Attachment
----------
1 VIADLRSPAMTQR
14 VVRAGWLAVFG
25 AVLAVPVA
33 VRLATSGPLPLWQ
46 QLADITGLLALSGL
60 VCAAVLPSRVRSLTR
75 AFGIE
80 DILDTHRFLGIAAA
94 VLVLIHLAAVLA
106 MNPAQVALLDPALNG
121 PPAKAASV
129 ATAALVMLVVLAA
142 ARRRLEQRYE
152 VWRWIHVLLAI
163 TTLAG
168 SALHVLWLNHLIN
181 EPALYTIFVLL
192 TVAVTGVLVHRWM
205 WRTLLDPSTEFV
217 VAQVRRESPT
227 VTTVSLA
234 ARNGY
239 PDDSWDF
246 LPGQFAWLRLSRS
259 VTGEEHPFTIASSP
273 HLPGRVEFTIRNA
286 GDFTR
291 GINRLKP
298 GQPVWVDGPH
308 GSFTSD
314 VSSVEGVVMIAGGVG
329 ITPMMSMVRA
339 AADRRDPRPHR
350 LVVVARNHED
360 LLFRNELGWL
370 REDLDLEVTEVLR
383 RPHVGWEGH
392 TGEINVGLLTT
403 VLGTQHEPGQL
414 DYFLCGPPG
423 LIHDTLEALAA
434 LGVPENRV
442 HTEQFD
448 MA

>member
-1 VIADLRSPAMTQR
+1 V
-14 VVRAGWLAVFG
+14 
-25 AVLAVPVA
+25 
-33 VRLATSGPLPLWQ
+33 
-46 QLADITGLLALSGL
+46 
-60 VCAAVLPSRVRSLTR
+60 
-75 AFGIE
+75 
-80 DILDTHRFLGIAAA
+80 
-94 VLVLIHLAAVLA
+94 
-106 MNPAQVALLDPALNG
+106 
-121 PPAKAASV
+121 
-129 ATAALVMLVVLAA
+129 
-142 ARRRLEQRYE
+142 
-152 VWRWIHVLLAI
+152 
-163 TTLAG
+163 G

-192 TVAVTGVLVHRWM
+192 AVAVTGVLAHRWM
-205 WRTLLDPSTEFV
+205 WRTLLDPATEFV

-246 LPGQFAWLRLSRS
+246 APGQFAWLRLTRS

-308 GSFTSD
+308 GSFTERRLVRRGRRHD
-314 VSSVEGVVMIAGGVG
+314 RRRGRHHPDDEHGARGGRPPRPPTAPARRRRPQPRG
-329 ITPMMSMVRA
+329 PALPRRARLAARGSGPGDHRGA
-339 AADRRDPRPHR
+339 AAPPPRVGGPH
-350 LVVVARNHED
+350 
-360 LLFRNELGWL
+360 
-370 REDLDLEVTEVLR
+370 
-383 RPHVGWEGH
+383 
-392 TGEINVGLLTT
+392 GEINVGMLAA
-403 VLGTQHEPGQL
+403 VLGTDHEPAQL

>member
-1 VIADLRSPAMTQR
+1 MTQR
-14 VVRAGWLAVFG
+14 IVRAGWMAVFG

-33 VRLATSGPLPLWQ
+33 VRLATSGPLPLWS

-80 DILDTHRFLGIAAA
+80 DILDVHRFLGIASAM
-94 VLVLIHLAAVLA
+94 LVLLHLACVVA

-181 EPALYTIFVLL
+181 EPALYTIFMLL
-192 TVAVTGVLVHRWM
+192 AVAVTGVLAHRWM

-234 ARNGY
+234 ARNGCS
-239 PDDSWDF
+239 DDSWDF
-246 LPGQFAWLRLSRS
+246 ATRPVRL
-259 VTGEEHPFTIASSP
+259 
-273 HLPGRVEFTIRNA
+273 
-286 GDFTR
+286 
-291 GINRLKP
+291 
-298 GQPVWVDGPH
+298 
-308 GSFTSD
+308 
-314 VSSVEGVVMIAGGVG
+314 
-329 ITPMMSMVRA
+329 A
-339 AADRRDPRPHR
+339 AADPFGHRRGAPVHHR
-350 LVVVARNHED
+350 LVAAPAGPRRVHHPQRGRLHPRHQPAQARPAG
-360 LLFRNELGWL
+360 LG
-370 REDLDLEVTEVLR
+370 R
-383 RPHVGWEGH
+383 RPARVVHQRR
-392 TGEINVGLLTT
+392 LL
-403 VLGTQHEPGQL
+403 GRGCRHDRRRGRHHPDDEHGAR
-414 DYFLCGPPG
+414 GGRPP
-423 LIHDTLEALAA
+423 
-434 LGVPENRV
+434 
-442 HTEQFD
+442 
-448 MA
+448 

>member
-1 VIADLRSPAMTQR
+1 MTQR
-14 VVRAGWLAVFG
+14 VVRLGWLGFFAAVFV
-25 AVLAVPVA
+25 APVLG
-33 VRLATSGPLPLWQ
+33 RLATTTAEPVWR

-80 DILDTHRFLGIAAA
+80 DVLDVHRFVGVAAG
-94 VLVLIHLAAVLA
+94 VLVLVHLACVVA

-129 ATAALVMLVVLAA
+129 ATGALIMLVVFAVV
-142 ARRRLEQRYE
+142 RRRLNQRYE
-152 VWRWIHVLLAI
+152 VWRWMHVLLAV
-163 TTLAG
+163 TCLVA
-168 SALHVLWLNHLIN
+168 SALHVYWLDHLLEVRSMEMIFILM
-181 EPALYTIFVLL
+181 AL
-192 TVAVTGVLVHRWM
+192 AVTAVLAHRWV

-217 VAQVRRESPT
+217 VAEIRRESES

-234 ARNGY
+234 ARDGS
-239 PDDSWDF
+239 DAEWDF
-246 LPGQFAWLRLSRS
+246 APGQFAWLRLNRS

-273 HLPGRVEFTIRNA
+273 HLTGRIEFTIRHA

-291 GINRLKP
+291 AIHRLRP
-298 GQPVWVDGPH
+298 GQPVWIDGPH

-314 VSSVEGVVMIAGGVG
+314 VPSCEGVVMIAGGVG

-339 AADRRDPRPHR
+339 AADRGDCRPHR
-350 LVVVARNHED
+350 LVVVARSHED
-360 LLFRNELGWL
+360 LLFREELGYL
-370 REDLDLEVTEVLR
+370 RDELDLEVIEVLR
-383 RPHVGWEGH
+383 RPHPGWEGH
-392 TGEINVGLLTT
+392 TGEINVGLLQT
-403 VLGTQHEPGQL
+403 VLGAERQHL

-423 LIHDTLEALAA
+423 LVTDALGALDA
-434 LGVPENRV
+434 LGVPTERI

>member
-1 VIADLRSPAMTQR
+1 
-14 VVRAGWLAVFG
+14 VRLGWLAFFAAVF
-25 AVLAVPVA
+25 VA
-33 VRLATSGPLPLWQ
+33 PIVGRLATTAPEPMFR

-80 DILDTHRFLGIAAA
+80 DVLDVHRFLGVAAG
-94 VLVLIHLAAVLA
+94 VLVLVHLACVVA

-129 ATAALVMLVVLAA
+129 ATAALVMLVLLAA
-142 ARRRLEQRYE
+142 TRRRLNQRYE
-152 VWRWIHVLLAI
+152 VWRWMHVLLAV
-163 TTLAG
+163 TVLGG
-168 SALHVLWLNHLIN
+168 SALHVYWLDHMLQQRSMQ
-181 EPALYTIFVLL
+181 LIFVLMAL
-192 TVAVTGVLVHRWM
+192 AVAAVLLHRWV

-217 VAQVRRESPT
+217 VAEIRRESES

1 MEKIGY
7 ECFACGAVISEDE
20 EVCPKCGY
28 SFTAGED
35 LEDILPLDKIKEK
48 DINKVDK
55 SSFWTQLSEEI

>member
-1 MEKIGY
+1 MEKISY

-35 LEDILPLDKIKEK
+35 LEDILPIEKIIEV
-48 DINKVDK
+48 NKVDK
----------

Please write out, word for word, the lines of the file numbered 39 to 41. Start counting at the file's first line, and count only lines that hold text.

403 VLGTQHEPGQL
414 DYFLCGPPG
423 LIHDTLEALAA